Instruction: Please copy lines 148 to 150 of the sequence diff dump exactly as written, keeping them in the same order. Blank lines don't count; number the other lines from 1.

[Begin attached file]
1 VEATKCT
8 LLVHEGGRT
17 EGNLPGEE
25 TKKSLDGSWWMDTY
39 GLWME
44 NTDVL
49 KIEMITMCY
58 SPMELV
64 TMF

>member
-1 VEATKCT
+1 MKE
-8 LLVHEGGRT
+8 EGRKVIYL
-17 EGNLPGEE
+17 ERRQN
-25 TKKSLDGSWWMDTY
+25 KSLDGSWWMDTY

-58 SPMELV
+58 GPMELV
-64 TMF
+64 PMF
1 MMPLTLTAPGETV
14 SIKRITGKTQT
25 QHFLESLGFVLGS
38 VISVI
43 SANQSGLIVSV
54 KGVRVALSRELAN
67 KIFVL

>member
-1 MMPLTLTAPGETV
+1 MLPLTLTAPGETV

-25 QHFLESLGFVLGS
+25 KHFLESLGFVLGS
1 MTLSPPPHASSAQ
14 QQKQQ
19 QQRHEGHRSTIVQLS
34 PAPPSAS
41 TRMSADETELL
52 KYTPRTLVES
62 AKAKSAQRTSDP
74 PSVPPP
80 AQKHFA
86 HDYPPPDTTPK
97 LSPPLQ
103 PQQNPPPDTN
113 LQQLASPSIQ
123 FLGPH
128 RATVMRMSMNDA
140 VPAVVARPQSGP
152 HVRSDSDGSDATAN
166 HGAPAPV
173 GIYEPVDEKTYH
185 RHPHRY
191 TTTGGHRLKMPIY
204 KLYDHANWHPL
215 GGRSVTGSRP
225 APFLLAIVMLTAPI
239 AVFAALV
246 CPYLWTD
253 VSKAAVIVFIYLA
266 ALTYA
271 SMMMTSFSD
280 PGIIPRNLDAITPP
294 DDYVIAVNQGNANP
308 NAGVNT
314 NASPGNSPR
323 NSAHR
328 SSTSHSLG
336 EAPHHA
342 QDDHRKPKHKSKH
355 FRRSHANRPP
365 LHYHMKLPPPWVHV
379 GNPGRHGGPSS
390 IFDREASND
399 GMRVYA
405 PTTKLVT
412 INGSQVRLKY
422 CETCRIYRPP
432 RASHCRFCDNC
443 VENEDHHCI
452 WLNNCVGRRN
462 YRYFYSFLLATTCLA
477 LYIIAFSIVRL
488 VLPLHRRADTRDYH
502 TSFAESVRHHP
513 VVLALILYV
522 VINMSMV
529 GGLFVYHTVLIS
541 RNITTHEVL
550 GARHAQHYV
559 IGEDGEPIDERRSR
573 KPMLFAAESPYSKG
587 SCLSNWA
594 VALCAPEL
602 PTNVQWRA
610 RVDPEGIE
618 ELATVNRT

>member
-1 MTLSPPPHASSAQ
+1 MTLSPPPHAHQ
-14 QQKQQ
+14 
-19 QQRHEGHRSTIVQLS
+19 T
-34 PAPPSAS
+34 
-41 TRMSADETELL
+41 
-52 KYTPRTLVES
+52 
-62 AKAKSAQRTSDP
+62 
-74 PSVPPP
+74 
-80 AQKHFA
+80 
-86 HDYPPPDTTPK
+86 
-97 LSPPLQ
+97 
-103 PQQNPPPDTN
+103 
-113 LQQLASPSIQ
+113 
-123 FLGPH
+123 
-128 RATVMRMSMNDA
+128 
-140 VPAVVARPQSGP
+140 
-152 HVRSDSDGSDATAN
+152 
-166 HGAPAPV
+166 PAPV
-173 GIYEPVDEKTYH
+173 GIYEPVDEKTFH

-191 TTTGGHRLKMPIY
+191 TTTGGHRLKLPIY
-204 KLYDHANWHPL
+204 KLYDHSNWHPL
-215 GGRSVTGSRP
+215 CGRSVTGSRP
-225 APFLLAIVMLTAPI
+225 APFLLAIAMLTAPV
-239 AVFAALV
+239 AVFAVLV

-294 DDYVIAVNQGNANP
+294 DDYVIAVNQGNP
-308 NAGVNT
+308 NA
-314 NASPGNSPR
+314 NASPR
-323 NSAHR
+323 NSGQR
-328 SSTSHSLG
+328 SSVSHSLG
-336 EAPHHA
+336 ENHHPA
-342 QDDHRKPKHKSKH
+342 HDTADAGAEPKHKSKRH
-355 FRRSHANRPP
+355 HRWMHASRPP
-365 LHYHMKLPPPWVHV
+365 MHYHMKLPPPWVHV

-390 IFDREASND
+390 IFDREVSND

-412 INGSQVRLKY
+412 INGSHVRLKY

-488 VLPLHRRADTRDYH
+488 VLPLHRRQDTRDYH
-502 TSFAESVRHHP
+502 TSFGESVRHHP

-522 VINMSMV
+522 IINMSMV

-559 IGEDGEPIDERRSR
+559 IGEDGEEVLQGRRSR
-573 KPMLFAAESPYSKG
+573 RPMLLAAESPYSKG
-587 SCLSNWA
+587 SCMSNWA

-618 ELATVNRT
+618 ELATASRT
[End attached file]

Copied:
-294 DDYVIAVNQGNANP
+294 DDYVIAVNQGNP
-308 NAGVNT